Perfect Sense AQ: how schoolgirl Ava’s air-quality invention won global acclaim
Teenage inventor and entrepreneur Ava Garside has earned multiple awards for her air-quality pin badge Perfect Sense AQ and is developing her product with Graphene@Manchester, supported by the ERDF Bridging the Gap programme for SMEs. We asked her about the background to her invention, a jam-packed last couple of years and plans for the future…
Do you remember when and why you first became interested in science?
It was Year 5 and 6 in primary school and my teacher Miss Rushbrook was massively into science and prompted me to look into it more. I remember it was the year that Tim Peake went up to the International Space Station, so we were watching him going up in the rocket and then we watched his space walk, repairing the outside of the ISS, in class together. We had a big discussion about it and it interested me straight away. I thought it was amazing that we could do these things and that’s what led me down the science and technology route.
What was the light-bulb moment that made you think of the air-quality pin badge?
There was a big push on air quality in the local community [in Leeds] at the time. It was around Bonfire Night when I first had the idea. There’s an enormous bonfire really close to where we live and even though we don’t go every year, there have been times when we couldn’t really breathe properly for days afterwards on our walk to school. That made me think about the air quality generally around here, and how it is affected by certain events, and how our own behaviour affects other people.
So how did you go from that spark of inspiration to an actual prototype air-quality sensor?
This was when I was 12 [in 2019] and I saw the Business of Science Conference advertising a competition for school-age kids to invent something and make a poster about it. We had some off-the-shelf air quality sensors in the house already, and I had this idea to make it into something people like me could actually wear. I got some fabric from the local charity shop and made it into a prototype. I did have some help from teachers, though. My English teacher helped me with the poster, and my textiles teacher helped me to make the case for the pin badge.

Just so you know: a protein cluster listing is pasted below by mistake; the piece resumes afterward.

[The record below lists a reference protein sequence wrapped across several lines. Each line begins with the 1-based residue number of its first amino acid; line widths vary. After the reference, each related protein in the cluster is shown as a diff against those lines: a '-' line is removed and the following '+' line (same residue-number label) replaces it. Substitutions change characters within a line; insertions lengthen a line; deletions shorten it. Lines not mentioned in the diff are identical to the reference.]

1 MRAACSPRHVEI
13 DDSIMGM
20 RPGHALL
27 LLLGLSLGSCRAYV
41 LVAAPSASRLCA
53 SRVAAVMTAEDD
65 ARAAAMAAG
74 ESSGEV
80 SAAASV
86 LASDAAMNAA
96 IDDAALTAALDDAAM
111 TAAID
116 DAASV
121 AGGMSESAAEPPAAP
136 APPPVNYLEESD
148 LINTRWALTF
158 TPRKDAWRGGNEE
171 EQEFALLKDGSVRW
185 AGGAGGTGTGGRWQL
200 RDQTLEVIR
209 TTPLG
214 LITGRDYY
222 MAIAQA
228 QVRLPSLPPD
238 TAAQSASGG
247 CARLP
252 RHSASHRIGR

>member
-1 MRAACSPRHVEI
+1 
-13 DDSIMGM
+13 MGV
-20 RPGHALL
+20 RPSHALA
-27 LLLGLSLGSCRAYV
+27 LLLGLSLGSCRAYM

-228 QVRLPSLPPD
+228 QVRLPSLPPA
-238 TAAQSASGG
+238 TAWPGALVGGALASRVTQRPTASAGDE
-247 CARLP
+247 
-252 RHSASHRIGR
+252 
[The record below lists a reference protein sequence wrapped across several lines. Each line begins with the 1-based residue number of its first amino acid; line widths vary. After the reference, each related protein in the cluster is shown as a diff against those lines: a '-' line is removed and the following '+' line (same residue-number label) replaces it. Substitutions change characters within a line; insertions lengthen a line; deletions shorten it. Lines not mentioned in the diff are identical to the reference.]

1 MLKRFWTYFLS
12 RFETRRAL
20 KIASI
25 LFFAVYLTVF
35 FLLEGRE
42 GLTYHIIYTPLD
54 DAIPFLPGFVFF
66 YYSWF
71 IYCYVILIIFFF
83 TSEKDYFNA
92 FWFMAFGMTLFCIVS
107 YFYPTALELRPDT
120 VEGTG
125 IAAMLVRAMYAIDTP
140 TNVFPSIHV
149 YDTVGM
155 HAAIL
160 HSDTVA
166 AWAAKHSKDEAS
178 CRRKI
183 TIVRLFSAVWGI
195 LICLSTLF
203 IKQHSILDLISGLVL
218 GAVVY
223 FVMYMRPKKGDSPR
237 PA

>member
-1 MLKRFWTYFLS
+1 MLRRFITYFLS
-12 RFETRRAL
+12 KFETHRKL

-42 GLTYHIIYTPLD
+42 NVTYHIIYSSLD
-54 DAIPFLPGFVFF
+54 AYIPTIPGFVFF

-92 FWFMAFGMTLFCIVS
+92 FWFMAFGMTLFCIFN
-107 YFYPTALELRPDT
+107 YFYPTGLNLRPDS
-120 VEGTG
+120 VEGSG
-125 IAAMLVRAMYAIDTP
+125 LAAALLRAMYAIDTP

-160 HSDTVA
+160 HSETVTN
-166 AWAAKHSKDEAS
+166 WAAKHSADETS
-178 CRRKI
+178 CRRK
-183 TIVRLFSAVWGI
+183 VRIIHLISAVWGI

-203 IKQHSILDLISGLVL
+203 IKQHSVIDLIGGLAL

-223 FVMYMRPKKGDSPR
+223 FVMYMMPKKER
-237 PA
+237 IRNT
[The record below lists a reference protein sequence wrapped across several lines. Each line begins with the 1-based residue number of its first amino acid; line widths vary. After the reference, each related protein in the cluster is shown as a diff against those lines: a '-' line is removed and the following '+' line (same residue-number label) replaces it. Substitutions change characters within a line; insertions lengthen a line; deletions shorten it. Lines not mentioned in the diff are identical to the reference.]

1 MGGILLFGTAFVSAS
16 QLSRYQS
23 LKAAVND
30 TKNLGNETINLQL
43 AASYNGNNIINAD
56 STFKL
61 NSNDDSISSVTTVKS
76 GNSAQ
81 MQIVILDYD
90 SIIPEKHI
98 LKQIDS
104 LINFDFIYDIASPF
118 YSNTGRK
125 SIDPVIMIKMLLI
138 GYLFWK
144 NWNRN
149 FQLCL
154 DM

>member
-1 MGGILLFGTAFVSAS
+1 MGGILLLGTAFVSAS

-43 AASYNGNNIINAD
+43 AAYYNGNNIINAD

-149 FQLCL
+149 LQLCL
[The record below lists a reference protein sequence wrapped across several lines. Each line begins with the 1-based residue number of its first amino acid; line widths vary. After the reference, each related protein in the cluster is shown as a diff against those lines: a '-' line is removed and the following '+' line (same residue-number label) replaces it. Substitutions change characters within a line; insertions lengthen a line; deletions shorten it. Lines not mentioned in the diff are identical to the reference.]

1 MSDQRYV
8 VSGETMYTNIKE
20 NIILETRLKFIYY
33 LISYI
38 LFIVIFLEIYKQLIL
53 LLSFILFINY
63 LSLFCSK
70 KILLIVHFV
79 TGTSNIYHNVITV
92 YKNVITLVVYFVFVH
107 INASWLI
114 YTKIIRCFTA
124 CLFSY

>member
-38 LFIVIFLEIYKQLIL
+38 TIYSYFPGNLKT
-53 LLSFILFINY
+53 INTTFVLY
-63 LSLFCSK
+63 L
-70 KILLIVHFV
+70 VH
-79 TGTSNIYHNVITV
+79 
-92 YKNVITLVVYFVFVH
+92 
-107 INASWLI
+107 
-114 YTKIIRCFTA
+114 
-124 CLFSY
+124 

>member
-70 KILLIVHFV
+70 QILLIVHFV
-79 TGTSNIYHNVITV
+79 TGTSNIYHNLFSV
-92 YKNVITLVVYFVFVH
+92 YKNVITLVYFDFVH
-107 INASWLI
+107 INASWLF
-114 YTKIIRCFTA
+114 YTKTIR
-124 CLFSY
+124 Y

And you received a ‘highly commended’ award at the conference...
Yes, I went to the conference – which was in Leeds, so really handy for me – and that’s where I met James Baker [CEO of Graphene@Manchester]. There was a judging room and everyone had an easel with their poster on. During the lunchbreak in the conference, delegates were walking around and chatting and I got chatting to James for quite a long time (pictured above). He said he’d been judging my category and said my entry stood out as something that graphene could help with and why don’t we make it?
So then you went to the Graphene Engineering Innovation Centre…
Yes, there was a staff training day at school so I had the day off, went to Manchester and the GEIC, where [Printing Lab Manager] Liam Britnell gave me a tour of the building and [Energy Lab Manager] Craig Dawson came in for a meeting, talking about how we could take Perfect Sense AQ forward. From there we managed to make a prototype pin badge, putting the off-the-shelf sensor in a graphene case. Unfortunately, at this point lockdown happened and it was really difficult to get anything else done. But since then I’ve been able to get into the Bridging the Gap scheme, and that’s really helped.
The programme gives funding from ERDF [European Regional Development Fund] and so we’ve been able to do a literature review for Perfect Sense AQ and look at what is the art of the possible and how we can progress the concept even more.
And meanwhile you’ve been winning more awards…
Yes, so I started off with the Youth Industrial Strategy, run by the government. I won the Junior category on the AI and Data Grand Challenge, and then won SatelLife, run by the UK Space Agency. Both of these were competitions aimed at younger people and I was lucky with the YIS because I was at the top of the Year 7-9 age group and that helped me win my category, which was amazing. SatelLife was a bit different because it was aimed at students up to 22 years old, but I managed to work my way through the briefs in the rounds of judging. It’s exam technique, basically, of answering what’s actually in the question not what you think is there.